Reflections on the Trial of Marion Young

NOTE: Kunstler Fund Director Randy Credico was present when Marion Young was sentenced to 35 years on November 15, 2001.

By Randy Credico

Defendant Marion Young

Dowana Young, sat alone in the dank and cold courtroom, motionless, tears streaming down her forlorn face, praying to a heedless and seemingly helpless God for comfort if not answers. Thirty minutes earlier, she along with forty friends and relatives witnessed yet another legal lynching of a young black man, this time the random and unrelenting rite of southern patriarchal terrorism perpetrated on her beloved brother, Marion. A white judge, two white prosecutors, three white narcotics agents, eleven white jurors and one Clarence Thomas wannabe, collaborated in the hoisting of Marion's dreams and ambitions up the petrified oak paneled walls of the Burleson County Courthouse, a live version of To Kill A Mockingbird.

Judge Flannaken

Marion's wife Dowana was not in the courtroom when the verdict was announced. Naively thinking that, since the prosecution failed to prove their bogus case, Marion would be acquitted, she walked a mile to her home (if you can call it that), to get prettied up for a night of celebration with her husband, who she hadn't been able to touch for over eight months. It will be at least 25 years or maybe 99 years before that will happen again. I didn't have the stomach to face her and left before she came back to the courtroom to where she was sure she would walk Marion to East Texas' best soul food restaurant, Just Like Jeff's. Two burly white jailers had already hauled his trembling and incredulous body off to the notorious county jail. This crude location is the same spot where Mr. Young, the articulate, prolific and outspoken writer has been repeatedly beaten by thugs in uniforms.

The drug war in rural Texas continues to rip apart African American families without mercy or reason and with apparent no end in sight. The elements of this particular case are only too cliche. They begin with the Independence narcotics task force (INTF), an entity addicted to federal cash. The force in staffed with tin horn cops who wouldn't know a big drug dealer if they ran the guy over in one of their brand new SUVs.

If you think Tulia's Tom Coleman has a rough facade you've got to get a glimpse of Detective Tom Galloway, who is so scary I thought he was wearing a monster mask to conceal his identity. He has a string of shady confidential informants who are strung out on setting up and fabricating cases on their friends in order to stay out of state prison. Hamilton Farr is the biggest miscreant of this lot. In 1991 he pled out to assault with a deadly weapon and received 10 years probation. In 1998, after falling two grand behind in his probation payments, he met with Galloway, the detective who I suggest should wear an iron mask, to get a job as a snitch and augment his income to help defray his debt to the state. Two years passed and Farr produced no set ups. Why? One of the reasons is that Farr was selling drugs himself. In fact he sold a quantity of pot to one of the scary detective's other informants, Carlos Pena. Now, facing 10 years in prison grinding meat for Hormel, Farr had to work fast and furiously to please Detective Galloway, who I may as well call the Elephant Man. Using money from the DEA funded INTF, Farr supposedly made two buys from Young. The evidence was Farr's testimony and an audiotape that he carried in his pocket. There is no mention of drugs or money on the tape. On the witness stand Farr repeatedly lied except when he said he would do anything to stay out of a Texas pen. It is unfortunate because Farr is black and he is being used to set up other black citizens in and around Caldwell. This is how it works here and everywhere else in this God forsaken state. It's days like today that I don't feel so bad that Santa Ana wiped out Crockett and the other venal forbears of the racist Texas criminal justice system at the Alamo.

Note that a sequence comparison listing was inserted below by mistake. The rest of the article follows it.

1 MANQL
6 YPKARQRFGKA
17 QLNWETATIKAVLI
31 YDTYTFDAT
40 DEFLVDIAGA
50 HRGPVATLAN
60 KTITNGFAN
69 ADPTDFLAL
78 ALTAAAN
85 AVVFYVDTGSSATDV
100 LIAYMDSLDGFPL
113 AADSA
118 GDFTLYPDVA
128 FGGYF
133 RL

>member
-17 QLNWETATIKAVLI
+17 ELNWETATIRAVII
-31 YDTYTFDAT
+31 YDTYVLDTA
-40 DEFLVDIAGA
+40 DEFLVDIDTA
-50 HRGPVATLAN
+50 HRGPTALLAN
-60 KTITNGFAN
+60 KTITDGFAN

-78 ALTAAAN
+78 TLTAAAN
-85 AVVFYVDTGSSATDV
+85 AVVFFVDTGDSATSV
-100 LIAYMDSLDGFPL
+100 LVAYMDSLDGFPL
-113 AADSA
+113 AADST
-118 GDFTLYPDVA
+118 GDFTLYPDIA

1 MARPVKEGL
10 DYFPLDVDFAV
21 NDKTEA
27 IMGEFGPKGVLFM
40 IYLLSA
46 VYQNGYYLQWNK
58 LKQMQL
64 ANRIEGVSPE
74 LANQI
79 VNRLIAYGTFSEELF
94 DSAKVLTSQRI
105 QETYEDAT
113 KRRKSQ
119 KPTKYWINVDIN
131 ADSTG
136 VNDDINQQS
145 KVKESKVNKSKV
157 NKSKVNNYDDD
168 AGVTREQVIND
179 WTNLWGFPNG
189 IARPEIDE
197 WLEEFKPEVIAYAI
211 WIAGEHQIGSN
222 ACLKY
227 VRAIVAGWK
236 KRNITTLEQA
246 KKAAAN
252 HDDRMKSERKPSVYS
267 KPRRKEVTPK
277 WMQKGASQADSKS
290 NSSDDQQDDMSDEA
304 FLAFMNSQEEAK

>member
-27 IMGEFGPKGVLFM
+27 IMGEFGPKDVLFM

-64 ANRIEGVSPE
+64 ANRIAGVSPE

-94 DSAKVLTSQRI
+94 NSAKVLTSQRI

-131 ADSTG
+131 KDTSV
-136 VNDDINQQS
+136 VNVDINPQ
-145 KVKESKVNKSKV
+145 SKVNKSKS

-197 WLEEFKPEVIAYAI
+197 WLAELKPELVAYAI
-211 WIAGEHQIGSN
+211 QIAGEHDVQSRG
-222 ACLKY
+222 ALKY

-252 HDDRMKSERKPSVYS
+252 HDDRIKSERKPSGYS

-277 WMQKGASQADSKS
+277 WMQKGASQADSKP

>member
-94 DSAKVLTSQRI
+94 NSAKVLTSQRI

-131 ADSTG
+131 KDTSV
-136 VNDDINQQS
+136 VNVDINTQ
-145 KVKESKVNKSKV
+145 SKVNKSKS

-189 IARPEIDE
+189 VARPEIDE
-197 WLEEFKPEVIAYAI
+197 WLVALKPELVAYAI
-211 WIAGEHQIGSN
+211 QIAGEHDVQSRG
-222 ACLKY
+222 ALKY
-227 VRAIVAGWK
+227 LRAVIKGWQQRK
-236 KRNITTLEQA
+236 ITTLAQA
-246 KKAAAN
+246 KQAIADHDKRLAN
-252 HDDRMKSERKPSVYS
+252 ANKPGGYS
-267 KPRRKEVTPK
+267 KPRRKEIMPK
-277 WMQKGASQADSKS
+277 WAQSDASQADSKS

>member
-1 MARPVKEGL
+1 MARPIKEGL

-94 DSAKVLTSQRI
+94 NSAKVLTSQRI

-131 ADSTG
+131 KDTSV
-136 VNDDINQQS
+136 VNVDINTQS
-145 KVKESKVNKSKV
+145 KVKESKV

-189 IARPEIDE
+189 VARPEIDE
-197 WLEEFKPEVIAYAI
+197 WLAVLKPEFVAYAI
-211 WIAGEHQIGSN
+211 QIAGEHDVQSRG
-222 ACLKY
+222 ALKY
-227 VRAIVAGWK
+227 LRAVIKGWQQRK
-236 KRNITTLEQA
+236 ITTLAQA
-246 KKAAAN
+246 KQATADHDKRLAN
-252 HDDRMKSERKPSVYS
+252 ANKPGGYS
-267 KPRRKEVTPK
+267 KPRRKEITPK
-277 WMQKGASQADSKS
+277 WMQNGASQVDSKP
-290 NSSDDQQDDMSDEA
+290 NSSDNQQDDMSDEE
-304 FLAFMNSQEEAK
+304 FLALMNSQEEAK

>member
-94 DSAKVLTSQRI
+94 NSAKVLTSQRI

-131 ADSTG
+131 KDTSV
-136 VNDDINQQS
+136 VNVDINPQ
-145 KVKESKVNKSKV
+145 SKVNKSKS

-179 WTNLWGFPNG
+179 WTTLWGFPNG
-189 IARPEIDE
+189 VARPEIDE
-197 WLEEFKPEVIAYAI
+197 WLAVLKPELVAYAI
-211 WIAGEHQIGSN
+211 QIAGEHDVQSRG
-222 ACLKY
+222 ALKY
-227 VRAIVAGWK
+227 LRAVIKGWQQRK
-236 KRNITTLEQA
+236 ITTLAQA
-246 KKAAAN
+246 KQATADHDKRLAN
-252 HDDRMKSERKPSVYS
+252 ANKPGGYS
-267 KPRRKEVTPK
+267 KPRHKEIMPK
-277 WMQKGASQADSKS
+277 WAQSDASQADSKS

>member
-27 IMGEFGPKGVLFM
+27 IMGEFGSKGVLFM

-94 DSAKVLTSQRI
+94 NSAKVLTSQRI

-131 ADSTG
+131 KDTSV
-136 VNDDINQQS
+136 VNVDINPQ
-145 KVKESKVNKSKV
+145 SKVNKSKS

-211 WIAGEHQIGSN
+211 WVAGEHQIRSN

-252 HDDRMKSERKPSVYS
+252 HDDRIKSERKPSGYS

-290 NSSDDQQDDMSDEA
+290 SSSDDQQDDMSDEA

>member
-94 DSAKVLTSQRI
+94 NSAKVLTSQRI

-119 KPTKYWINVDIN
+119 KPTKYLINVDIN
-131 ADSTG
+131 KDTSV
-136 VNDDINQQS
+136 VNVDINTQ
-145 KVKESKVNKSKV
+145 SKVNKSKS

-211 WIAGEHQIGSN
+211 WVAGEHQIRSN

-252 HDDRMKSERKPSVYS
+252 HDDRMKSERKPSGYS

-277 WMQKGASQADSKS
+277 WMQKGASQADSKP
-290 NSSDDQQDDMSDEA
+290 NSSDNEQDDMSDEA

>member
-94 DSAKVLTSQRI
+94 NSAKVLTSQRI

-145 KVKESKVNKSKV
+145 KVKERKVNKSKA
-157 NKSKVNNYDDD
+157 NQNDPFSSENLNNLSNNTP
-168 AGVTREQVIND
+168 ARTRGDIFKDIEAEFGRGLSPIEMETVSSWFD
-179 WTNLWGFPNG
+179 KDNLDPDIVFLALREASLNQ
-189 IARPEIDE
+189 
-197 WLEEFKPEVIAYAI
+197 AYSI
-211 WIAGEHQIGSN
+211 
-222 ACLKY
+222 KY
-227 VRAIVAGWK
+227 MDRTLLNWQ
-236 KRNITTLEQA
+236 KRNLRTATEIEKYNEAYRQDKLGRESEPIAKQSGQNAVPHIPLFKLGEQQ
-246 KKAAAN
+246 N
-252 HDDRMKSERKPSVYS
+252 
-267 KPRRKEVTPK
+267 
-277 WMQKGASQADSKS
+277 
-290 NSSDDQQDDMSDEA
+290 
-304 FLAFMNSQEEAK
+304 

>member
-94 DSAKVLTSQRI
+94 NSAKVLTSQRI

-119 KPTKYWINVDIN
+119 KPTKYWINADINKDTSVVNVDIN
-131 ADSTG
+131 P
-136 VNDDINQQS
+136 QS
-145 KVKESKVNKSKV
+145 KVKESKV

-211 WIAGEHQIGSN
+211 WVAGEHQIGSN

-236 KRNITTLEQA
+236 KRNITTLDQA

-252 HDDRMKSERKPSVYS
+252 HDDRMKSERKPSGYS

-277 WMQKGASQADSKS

The Gallery at Marion Young's trial - black faces below framed pictures of white judges

One of the prosecutors, an ex-defense lawyer who wants to run for office, told me if I think this is bad go to some of the other counties down here. Just forty miles down the road 80 African American were shanghaied in another overnight drug sting. In the other direction is Hearn and we all know what happened there. That's enough. That being said, it offers no comfort for Latisha or Latanya Young. I will never forget Marion Young's eyes as he was being led out of the courtroom into the black hole of the Texas prison system. He has been consigned to a life of indentured servitude. His eyes were looking at me in a desperate search for justice. I feel so impotent. I feel so inadequate. I cried all the way back to NY.